You may be wondering, though… what are the disadvantages?
Along with the fact that older age seems to take a direct hit on our energy reserves, the primary late 30s pregnancy risks revolve around the fact that a woman’s egg quality and the number available has depleted quite a bit by this time.
While each woman was born with around one to two million eggs, this number greatly decreases each month that goes by. By the time they’ve hit 30, the number of eggs they have available has dwindled down to approximately 12% of what they started with.
However, even with this loss of eggs, each woman has more than she needs; the real issue is her eggs have aged, and they are no longer as supple and potent as the eggs she had in her 20s.
Diminished egg quality also increases the odds of experiencing pregnancy complications after 35 and makes conceiving naturally a more difficult option.
Make no mistake about it – getting pregnant after 35 is entirely possible.
Each day a woman in her late 30s will take a pregnancy test that reveals the glorious plus sign so many of us have been hoping for.
But consider this for a moment:
What will that woman’s pregnancy look like?
What complications might she have to deal with?
What are the risks to the unborn baby of a mother with advanced maternal age?
While studies have shown that a woman in her late 30s only has a 25% chance of conceiving each cycle, it’s vital to understand the difficulties that can arise if you do in fact find yourself naturally pregnant.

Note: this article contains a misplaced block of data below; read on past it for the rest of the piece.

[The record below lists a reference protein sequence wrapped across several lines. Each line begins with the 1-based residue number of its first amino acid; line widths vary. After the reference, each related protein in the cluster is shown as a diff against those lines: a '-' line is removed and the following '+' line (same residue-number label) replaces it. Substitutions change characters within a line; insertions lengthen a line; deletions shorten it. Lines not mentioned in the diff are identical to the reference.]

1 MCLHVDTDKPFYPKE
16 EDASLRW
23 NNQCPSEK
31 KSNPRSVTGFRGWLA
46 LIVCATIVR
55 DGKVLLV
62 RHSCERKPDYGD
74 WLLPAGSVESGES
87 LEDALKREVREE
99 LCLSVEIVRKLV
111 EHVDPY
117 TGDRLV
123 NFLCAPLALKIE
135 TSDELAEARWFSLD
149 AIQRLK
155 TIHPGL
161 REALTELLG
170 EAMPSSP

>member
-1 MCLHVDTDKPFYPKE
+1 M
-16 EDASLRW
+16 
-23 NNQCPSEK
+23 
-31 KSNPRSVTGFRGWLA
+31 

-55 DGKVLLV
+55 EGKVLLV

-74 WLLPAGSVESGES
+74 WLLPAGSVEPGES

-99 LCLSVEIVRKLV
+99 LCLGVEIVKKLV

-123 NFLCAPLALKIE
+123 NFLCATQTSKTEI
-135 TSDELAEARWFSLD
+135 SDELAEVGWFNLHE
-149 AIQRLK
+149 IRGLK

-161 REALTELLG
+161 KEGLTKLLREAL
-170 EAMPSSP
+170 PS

Here are some of the major concerns for a mature woman and her baby after 35:
• Premature Birth
• Low Birth Weight
• Greater Risk of Gestational Diabetes
• Miscarriage or Stillbirth
• Birth Defects
• Higher Chance of C-Section
While there are steps you can take to help prevent these things, such as regularly taking pre-natal vitamins and never missing doctor’s appointments, you have to decide if you’re prepared for increased risks when conceiving naturally.
And what if your exploration of this subject is merely informational, and you’re still not quite ready to have a baby?
The older you get; the more difficult conception will be.
Have you considered a proactive safety net like egg freezing?